There are a range of significant changes to the derailleurs. The mechanical front mech has had a major redesign as apparently the previous generations long arm design caught on some frames. It’s now been cleverly redesigned with a toggle system that makes for a very compact front derailleur and improves cable routing for a much cleaner finish. A fantastic touch is that you can now adjust the front mech on the bike with an allen key rather than using any of the traditional cable adjusters (which typically don’t work well). On the road on a first ride – it worked impeccably – easy, smooth and simple shifting. Impressive.
The new mechanical rear derailleur adopts Shimano’s shadow mounting system that comes over from the company’s recent mountain bike designs. The results is that it moves the derailleur closer into the bike, giving more protection should you crash and paving the way for bike frames to be designed for a direct mount rear mech. The Dura Ace rear derailleur will ship with a link to fit normal frames that can be removed on a direct mount frame. It looks very clean on the bike and definitely looks more hidden behind the chainstay. Also for the first time a Dura Ace rear mech will accept up to a 30 tooth cassette at the rear. This was driven by pro teams who were having to switch to Ultegra long cage rear mechs on the toughest mountain stages. Now they might not have to. Regardless it’s very welcome for us mortals. I’d happily run 52/36 front combination with a 30 tooth rear cassette.
Once again as you’d expect – it works impressively on the bike – slighter faster shifting I thought and a delight to use. Riding this first, it had me wondering about the need for Di2. Hold that thought for later.
The 9000 series Dura Ace brakes are much loved and respected as being perhaps the best caliper brakes ever. In fact Carsten Jeppesen, Team Sky’s Head of Technical Operations and Commercial, told me at the launch that Team Sky had analysed the braking of all groupset options and Dura Ace gives the best braking according to their measurements. For the R9100 series the brakes have been redesigned to now fit 28mm tyres, which is great and the stiffness of the brake has been improved by over 40% – so yes, they’re better than ever and on the road even in wet conditions on my short test ride – they performed in impressively with good feel. Marginal wins. As you’d expect, you can have the caliper brakes in standard or direct mount options.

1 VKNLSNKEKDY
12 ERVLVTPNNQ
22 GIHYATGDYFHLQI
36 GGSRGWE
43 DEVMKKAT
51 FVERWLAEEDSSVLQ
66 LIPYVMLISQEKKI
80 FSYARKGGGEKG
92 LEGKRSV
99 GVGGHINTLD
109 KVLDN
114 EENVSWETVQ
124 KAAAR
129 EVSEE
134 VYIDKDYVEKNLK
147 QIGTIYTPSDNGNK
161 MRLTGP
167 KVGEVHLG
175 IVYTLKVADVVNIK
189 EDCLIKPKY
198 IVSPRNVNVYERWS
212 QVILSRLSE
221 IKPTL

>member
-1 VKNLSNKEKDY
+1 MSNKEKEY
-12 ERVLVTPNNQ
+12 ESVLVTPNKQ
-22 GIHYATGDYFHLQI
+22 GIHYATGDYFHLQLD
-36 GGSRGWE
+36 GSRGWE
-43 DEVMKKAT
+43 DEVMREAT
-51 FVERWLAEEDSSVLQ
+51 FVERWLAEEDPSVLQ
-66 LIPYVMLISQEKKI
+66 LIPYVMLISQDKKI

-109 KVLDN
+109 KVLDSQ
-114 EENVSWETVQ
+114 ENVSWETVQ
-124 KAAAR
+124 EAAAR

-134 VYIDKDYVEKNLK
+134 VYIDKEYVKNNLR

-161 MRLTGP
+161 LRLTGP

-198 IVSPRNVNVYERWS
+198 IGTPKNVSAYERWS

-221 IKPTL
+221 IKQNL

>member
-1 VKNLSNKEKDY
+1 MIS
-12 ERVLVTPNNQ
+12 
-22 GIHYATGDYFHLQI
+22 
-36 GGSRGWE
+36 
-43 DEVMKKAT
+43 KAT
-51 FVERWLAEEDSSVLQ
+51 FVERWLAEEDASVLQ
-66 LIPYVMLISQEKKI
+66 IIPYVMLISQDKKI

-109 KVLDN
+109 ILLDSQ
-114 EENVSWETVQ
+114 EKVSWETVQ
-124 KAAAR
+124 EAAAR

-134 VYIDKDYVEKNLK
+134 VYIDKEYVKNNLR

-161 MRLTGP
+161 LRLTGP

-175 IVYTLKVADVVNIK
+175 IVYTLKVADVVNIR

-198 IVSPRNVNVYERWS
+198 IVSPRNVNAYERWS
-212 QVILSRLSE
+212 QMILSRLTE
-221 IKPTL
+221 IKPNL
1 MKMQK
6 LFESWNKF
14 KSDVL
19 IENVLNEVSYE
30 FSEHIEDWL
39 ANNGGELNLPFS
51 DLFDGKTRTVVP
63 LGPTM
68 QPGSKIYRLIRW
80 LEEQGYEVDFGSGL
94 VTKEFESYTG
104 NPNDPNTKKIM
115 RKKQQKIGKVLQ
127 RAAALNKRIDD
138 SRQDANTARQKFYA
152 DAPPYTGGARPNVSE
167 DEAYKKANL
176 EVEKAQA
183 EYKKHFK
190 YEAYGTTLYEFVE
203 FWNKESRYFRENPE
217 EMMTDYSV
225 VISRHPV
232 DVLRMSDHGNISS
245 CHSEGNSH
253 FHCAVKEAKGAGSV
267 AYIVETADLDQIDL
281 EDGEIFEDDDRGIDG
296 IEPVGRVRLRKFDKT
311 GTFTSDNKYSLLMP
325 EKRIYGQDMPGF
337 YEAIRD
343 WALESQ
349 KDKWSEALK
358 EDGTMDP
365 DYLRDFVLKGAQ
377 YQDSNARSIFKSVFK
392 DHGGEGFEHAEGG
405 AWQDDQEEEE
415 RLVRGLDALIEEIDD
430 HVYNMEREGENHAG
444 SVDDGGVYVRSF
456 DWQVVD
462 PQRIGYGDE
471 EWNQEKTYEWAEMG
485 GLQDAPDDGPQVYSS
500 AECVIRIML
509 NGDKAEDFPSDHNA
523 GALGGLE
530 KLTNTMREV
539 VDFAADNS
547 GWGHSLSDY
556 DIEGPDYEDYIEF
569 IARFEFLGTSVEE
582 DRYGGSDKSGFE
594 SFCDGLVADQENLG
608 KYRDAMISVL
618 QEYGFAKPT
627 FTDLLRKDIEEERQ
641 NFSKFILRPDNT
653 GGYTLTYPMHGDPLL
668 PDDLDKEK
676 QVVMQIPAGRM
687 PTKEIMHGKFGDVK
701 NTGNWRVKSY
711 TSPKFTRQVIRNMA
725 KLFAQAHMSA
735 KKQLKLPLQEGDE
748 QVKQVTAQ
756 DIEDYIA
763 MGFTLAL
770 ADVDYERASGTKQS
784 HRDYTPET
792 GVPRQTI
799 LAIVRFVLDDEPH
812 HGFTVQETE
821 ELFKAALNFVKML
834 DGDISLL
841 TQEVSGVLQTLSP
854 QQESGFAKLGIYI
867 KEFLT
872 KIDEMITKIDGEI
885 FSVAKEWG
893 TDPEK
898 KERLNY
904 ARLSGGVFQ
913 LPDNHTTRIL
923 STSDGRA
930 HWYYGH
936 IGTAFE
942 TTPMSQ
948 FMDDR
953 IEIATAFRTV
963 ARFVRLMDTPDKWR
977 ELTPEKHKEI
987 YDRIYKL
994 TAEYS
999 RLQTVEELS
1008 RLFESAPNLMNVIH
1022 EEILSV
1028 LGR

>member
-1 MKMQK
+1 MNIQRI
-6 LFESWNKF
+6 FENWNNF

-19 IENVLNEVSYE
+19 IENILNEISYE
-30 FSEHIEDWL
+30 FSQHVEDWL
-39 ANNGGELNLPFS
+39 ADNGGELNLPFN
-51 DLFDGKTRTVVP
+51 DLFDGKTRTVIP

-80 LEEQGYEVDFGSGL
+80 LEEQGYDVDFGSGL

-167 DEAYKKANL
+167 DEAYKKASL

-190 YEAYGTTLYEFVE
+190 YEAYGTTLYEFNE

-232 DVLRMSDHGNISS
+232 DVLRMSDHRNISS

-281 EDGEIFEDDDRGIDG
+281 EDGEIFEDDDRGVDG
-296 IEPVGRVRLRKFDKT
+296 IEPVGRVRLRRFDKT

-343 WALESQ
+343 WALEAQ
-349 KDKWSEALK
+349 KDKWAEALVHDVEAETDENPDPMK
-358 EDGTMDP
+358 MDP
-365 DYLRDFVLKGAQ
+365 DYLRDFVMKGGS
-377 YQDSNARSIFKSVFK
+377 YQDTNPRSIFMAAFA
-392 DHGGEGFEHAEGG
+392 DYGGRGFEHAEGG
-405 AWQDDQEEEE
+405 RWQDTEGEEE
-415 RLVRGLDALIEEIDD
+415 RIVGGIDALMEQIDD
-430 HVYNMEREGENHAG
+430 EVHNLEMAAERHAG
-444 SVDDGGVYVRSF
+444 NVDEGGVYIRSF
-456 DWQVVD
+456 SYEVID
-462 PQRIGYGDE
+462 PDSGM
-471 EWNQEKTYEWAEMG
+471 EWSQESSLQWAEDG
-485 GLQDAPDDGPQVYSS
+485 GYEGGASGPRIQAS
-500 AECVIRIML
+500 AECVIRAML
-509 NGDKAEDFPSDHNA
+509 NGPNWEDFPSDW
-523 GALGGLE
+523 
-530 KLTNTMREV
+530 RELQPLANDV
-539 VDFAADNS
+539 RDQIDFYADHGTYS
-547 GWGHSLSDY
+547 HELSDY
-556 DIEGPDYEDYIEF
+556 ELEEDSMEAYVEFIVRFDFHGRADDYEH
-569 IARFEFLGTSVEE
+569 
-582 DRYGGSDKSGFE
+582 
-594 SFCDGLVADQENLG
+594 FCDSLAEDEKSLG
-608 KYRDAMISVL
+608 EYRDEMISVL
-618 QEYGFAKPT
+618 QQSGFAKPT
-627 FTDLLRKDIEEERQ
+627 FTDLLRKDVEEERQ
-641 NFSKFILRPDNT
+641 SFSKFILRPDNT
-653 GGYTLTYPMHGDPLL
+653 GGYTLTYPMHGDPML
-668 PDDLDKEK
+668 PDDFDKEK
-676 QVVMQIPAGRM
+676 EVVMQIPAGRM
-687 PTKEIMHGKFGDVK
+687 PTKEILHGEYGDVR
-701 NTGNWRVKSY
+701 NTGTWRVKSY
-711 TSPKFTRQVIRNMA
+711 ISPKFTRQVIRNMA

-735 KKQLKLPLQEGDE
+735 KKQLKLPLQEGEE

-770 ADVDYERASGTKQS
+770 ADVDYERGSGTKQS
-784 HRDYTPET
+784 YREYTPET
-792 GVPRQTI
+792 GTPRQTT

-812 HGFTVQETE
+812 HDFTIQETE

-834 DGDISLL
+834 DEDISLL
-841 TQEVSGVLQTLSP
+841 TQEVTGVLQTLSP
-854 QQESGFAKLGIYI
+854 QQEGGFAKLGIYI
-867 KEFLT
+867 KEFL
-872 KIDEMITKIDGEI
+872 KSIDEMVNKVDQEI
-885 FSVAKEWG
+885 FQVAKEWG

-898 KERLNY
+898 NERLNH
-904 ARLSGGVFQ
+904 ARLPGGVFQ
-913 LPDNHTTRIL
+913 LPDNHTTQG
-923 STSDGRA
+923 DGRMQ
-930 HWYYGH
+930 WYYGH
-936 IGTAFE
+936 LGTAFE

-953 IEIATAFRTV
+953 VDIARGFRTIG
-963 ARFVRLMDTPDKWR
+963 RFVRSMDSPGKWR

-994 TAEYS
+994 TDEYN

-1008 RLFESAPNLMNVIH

For the first time in the history of Dura Ace, R9100 brings us a Dura Ace level flat mount hydraulic disc brake calipers. These look a lot like the current top of the range RS805 flat mount calipers and unfortunately were only on display at the launch. The demo bike had the 805 brakes fitted. Even more interesting was the new Dura Ace rotors that have a much larger cooling area for improved heat management. They look very different to a traditional rotor but are an extension of the Freeza concept that reduces braking temperatures by an extra 30 degrees.
At the launch I was lucky enough to get a short ride on a Pinarello Dogma F8 fitted with the new mechanical groupset and it was very impressive. Great shifting feel, great braking, great shifting performance on a rainy morning in Bayeux, France. As I said earlier, I had thought Dura Ace 9000 was terrific, Dura Ace R9100 just improves everything a bit further with a striking new look. Personally I really liked the new front mech design and I’m delighted to see a 30 tooth cassette and clearance for 28mm tyres as these are all great practical improvements.